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My Experience as Lead Organizer for WordCamp 2015

After months of tireless planning and preparations, the long awaited WordCamp Nepal 2015 is now over. November 21, 2015 was the result of hard work and perseverance of many dedicated organizers and volunteers. Despite unfavorable external factors — the earthquake and fuel shortages — WordCamp Nepal 2015 was a grand success.

This was the first WordCamp in which I was a lead organizer and the fourth to which I provided assistance. It was an incredibly fulfilling experience but I’d be lying if I said it was easy. It takes a lot of work to plan and make sure all the parts of WordCamp are moving smoothly. I owe a huge gratitude to all of the organizers, sponsors and volunteers. None of that would have been possible without their support and dedication.

For me, taking on the role of Lead Organizer was a-coming. I have been actively involved in the WordPress community of Nepal, as a founding member, and had been doing my part in running the WordCamp since its early days. My company, Catch Themes, has been a sponsor in all of the WordCamps till 2014, and I have been a speaker at all WordCamps. But this year, things were a bit different. The Great Earthquake of April 25 had shaken all of our hearts and minds and the on-going fuel crisis… these things really made us rethink our decision to organize a WordCamp this year.

It wasn’t until a month ago that we made the decision to go ahead with WordCamp Nepal 2015. But the timing was as such that other active members of the community were not able to commit their full attention to it. So, I had to step up.

We were quite worried that we would not get enough attendees, sponsors or assisting organizers. However, the turnout exceeded my expectations, all the slots for sponsors got filled in a short time, and we even had the opportunity to welcome a foreign speaker from Automattic, Bryce Adams.

We tried to do things a little differently this year, and added hands-on workshops, so even those with a high level of technical skills could benefit. The feedback forms show that most attendees got a lot out of the day, and I can safely say that the program was a hit.

Now that this WordCamp is over, I am looking forward to the upcoming WordCamp US – Philadelphia which is only a week away. In this WordCamp, we talked a lot about our desire to organize WordCamp South Asia. All the founding and active members of WordCamp feel that this will add a lot of value to the WordPress community in all of South Asia. I want to discuss this with the participants in WordCamp Philly and hopefully try to get it started.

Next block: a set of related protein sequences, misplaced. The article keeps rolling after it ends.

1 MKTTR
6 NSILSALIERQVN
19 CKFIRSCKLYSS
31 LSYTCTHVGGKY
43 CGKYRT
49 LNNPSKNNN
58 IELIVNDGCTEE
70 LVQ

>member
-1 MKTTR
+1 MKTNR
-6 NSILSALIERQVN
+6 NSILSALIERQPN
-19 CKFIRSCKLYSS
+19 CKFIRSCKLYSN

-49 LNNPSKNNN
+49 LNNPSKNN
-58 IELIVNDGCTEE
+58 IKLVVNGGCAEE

I am really pleased by how we concluded the WordCamp. Our international guests, Bryce Adams and Saravanan Sivaraman from Automattic noted how tightly knit the Nepali WordPress Community was. I would like to take a moment to thank my fellow organizers – Sweta Shrestha, Yam B Chettri, Suvash Khadka, Alina Kakshapati, Utsav Singh Rathour, Chandra Maharzan, Ujwal Thapa and Roshan Bhattari – who went to great lengths to plan and operate WordCamp Nepal. Because of circumstances outside our control, we barely had two months’ notice for this year’s event. However, one big learning was that we should try to set the date for WordCamp at least six months in advance. This will allow more people to participate, especially from the international community, which has shown a lot of interest in our work.

We had a lot of great sessions, and I would like to take advantage of the opportunity of having all these great WordPress minds in one place, and bring you their insights here. I am sure those who have been unable to attend the event due to the fuel crisis might be interested in reading key takeaways.


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Author: sakinshrestha

Hello. My name is Sakin Shrestha, and I am a technology entrepreneur from Nepal. I am passionate about helping this sector grow, for many reasons. The technology sector creates jobs for many young Nepalis who would otherwise migrate to foreign countries. It lets Nepali professionals develop skills for a fast-changing global workplace, and compete at a high level with anyone, anywhere in the world. If it grows, it will provide a viable career option for many young Nepalis, and help us reap the benefits of a global economy.